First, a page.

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Re: is hadoop suitable for us?
You are going to have to put HDFS on top of your SAN.

The issue is that you introduce overhead and latencies by having attached storage rather than the drives physically on the bus within the case.

Also I'm going to assume that your SAN is using RAID.
One of the side effects of using a SAN is that you could reduce your replication factor from 3 to 2.
(The SAN already protects you from disk failures if you're using RAID)
On May 17, 2012, at 11:10 PM, Pierre Antoine DuBoDeNa wrote:

> You used HDFS too? or storing everything on SAN immediately?
> I don't have number of GB/TB (it might be about 2TB so not really that
> "huge") but they are more than 100 million documents to be processed. In a
> single machine currently we can process about 200.000 docs/day (several
> parsing, indexing, metadata extraction has to be done). So in the worst
> case we want to use the 50 VMs to distribute the processing..
> 2012/5/17 Sagar Shukla <[EMAIL PROTECTED]>
>> Hi PA,
>>    In my environment, we had a SAN storage and I/O was pretty good. So if
>> you have similar environment then I don't see any performance issues.
>> Just out of curiosity - what amount of data are you looking forward to
>> process ?
>> Regards,
>> Sagar
>> -----Original Message-----
>> From: Pierre Antoine Du Bois De Naurois [mailto:[EMAIL PROTECTED]]
>> Sent: Thursday, May 17, 2012 8:29 PM
>> Subject: Re: is hadoop suitable for us?
>> Thanks Sagar, Mathias and Michael for your replies.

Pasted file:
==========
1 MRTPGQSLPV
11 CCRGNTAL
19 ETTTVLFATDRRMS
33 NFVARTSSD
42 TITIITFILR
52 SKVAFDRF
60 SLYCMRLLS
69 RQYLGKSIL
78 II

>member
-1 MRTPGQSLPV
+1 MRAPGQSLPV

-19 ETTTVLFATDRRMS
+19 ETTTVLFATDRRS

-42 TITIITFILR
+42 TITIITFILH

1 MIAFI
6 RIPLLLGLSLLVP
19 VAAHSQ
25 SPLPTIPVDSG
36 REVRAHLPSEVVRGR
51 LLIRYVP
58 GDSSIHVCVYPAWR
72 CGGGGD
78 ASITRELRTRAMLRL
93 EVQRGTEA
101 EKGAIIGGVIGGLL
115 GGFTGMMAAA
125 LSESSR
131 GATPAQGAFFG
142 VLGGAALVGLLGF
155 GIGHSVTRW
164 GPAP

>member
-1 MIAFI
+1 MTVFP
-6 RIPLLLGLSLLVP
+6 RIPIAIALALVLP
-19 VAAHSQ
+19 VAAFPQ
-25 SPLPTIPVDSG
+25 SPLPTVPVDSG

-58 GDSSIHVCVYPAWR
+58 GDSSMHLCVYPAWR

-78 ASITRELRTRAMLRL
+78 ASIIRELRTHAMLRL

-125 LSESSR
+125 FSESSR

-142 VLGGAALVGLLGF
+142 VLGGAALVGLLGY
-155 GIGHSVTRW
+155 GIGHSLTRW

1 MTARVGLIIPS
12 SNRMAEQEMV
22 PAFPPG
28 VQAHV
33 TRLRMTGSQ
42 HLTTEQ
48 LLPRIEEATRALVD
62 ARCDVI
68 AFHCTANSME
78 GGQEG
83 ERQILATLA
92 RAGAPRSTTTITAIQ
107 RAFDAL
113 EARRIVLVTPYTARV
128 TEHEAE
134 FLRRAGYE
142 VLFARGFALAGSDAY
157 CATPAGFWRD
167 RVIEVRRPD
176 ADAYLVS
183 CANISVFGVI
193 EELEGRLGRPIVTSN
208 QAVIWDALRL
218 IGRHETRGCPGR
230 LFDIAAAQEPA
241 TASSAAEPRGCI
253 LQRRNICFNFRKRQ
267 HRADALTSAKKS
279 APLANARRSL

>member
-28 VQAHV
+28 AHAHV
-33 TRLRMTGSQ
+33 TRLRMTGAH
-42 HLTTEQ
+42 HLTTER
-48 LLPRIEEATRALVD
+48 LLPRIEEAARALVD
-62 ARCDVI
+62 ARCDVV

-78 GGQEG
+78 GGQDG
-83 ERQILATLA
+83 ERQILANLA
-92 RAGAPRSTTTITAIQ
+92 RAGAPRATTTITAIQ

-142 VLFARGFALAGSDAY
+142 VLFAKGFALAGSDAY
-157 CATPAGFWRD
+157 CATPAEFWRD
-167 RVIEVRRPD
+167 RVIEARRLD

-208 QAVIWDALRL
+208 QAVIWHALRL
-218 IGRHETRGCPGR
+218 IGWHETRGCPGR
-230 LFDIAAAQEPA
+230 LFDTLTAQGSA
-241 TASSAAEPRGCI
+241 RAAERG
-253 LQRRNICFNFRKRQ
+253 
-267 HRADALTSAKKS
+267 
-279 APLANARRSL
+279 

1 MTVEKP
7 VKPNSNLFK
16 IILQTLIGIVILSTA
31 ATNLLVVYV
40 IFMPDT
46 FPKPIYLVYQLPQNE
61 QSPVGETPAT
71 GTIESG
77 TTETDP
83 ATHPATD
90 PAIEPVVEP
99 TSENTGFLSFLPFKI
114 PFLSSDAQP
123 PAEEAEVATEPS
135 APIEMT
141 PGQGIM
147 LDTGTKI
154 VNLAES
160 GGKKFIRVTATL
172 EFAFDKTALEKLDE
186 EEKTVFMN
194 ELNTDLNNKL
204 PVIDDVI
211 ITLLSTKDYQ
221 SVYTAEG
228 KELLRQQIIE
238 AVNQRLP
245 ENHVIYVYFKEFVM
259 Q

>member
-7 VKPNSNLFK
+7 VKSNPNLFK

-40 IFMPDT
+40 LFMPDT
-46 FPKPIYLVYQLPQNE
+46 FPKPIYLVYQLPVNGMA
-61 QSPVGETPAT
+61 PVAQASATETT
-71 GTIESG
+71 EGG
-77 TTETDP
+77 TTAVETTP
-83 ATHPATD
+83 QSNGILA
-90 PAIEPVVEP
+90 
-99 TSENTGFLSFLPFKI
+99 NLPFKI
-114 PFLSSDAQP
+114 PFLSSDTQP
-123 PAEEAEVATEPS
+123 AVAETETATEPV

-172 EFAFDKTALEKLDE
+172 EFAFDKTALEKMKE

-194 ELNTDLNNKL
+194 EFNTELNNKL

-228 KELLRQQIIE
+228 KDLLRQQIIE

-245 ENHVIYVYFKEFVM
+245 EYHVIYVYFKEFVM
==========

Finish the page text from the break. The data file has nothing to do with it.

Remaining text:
>> It seems we will have to go with hadoop even if I/O will be slow due to
>> our configuration.
>> I will try to update on how it worked for our case.
>> Best,
>> PA
>> 2012/5/17 Michael Segel <[EMAIL PROTECTED]>
>>> The short answer is yes.
>>> The longer answer is that you will have to account for the latencies.
>>> There is more but you get the idea..
>>> Sent from my iPhone
>>> On May 17, 2012, at 5:33 PM, "Pierre Antoine Du Bois De Naurois" <
>>> [EMAIL PROTECTED]> wrote:
>>>> We have large amount of text files that we want to process and index
>>> (plus
>>>> applying other algorithms).
>>>> The problem is that our configuration is share-everything while
>>>> hadoop
>>> has
>>>> a share-nothing configuration.
>>>> We have 50 VMs and not actual servers, and these share a huge
>>>> central storage. So using HDFS might not be really useful as
>>>> replication will not help, distribution of files have no meaning as
>>>> all files will be again located in the same HDD. I am afraid that
>>>> I/O will be very slow with or without HDFS. So i am wondering if it
>>>> will really help us to use hadoop/hbase/pig etc. to distribute and
>>>> do several parallel tasks.. or is "better" to install something
>>>> different (which i am not sure what). We heard myHadoop is better
>>>> for such kind of configurations, have any clue about it?
>>>> For example we now have a central mySQL to check if we have already
>>>> processed a document and keeping there several metadata. Soon we
>>>> will
>>> have
>>>> to distribute it as there is not enough space in one VM, But
>>>> Hadoop/HBase will be useful? we don't want to do any complex
>>>> join/sort of the data, we just want to do queries to check if
>>>> already processed a document, and if not to add it with several of
>> it's metadata.
>>>> We heard sungrid for example is another way to go but it's
>>>> commercial. We are somewhat lost.. so any help/ideas/suggestions are
>> appreciated.
>>>> Best,
>>>> PA
>>>> 2012/5/17 Abhishek Pratap Singh <[EMAIL PROTECTED]>
>>>>> Hi,
>>>>> For your question if HADOOP can be used without HDFS, the answer is
>> Yes.
>>>>> Hadoop can be used with any kind of distributed file system.
>>>>> But I m not able to understand the problem statement clearly to
>>>>> advice
>>> my
>>>>> point of view.
>>>>> Are you processing text file and saving in distributed database??